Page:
Introduction

seeding a lawn tout »
If you’ve spent the summer lamenting your tattered yard or wishing that your patch of dirt were a blanket of soft blades, you can stop. It won’t get any better, at least not this year. But next spring could be a whole other story if you seed this fall - the perfect time to start a new lawn. In cold-weather climates, fall’s cooler temperatures prevent the seeds from drying out, but there’s still enough sun and rain to help them germinate before going into hibernation for the winter, without the competition of crabgrass and other weeds that die off this time of year. And the best part is that the whole process is a cinch. “Seeding is the easiest thing for a homeowner to do,” says This Old House landscape contractor Roger Cook. “It just takes a little soil preparation, the right mix of seed, and lots of watering."
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    Tools List

    • pointed shovel
      Pointed shovel,
      to remove rocks and to disperse sand and compost
    • rotary tiller
      Rotary tiller,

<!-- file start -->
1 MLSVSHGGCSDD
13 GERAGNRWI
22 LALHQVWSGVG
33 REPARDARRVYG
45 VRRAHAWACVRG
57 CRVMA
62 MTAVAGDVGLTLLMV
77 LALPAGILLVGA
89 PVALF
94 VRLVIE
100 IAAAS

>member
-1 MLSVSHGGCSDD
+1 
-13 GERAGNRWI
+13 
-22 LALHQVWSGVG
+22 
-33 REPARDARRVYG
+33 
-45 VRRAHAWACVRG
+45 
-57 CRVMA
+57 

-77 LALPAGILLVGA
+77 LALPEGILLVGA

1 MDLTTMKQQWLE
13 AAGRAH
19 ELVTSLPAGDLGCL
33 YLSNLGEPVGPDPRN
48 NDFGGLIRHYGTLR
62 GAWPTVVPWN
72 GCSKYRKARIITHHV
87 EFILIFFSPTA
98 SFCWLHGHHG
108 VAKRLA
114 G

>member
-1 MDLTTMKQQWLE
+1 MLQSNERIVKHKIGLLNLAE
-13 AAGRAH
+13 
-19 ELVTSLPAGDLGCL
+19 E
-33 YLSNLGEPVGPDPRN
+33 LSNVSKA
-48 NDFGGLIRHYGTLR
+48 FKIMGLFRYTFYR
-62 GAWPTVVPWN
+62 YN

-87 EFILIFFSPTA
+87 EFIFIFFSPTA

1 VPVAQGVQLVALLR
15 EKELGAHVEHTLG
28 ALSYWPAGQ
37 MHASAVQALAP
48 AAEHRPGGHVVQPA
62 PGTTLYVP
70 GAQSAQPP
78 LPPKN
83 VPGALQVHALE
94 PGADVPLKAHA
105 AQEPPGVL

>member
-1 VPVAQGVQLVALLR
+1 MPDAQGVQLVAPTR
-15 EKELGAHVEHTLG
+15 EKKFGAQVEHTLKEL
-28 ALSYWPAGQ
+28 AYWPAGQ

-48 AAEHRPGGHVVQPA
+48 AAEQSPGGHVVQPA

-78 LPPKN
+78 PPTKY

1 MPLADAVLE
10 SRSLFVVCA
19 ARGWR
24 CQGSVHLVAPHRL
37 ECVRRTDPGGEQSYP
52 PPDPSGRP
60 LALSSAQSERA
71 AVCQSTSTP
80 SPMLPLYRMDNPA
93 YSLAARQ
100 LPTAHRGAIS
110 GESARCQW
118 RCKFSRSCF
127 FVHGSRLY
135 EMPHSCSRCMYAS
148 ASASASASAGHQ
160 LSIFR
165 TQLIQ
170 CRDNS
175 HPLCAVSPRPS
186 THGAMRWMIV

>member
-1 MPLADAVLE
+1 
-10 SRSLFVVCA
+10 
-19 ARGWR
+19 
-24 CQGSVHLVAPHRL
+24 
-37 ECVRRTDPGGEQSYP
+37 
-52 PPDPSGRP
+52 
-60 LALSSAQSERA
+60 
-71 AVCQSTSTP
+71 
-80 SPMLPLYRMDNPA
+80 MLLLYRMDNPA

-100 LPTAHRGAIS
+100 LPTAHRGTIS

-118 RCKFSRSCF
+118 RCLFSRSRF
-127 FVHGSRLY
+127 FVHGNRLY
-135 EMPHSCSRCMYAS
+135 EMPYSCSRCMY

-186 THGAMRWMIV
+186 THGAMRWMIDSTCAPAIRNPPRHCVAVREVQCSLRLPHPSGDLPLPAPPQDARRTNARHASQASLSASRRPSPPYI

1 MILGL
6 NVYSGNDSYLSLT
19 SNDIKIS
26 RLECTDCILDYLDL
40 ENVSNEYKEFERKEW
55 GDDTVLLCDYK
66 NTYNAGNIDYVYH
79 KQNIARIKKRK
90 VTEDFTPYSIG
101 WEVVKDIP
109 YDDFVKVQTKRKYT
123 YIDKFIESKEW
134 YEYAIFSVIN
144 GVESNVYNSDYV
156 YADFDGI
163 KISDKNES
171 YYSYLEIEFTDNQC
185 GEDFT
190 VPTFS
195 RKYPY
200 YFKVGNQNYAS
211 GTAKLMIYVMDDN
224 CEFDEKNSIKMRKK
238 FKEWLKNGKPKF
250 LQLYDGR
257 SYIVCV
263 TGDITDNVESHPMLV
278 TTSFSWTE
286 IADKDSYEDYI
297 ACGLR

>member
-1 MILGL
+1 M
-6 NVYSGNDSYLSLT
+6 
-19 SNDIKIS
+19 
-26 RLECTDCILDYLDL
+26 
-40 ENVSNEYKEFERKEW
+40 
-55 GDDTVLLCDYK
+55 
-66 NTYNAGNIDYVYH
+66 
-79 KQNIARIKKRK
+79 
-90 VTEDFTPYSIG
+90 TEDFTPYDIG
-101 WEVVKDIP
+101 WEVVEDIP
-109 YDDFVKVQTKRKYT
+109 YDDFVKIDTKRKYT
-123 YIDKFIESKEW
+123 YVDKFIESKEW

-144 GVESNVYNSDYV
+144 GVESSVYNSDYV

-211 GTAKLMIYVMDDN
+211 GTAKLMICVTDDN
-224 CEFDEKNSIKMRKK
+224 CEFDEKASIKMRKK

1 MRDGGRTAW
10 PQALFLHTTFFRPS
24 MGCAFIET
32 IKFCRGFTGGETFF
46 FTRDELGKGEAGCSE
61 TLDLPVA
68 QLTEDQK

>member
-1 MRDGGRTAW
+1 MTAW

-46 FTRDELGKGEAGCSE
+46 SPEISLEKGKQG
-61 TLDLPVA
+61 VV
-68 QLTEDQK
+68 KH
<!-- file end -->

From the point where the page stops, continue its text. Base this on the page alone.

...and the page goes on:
rents for $50 to $75 per day
    • wheelbarrow
      Wheelbarrow
    • walk-behind spreader
      Walk-behind broadcast spreader,
      for applying lime and fertilizer; rents for $10 to $20 a day
    • metal garden rake
      Metal garden rake
    • hand spreader
      Handheld seeder/spreader,
      for dispersing grass seed
    • plastic rake
      Plastic leaf rake,
      for working grass seed into the soil
    • oscillating sprinkler
      Oscillating sprinkler

    Shopping List

    1. SOIL TEST KIT

    to test the pH level of the soil. Do-it-yourself soil kits are sold at garden shops and hardware stores for less than $15, or for about $10 more you can contact your local extension service for a mail-in kit that takes about two weeks for results.



    2. SAND

    to mix with existing soil; about 3 cubic yards covers 1,000 square feet



    3. COMPOST

    to condition soil before seeding; you’ll need 3 cubic yards per 1,000 square feet



    4. PULVERIZED LIME, peat moss, or sulfur

    to correct the pH of soil; you’ll need lime if your soil is acidic, peat moss if it’s slightly alkaline, and sulfur if it’s very alkaline.



    5. STARTER FERTILIZER

    use a 12-25-12 mix; the numbers refer to the ratio of nitrogen to phosphorus to potassium. You’ll need about 5 pounds per 1,000 square feet.



    6. GRASS SEED

    about 4 pounds of seed per 1,000 square feet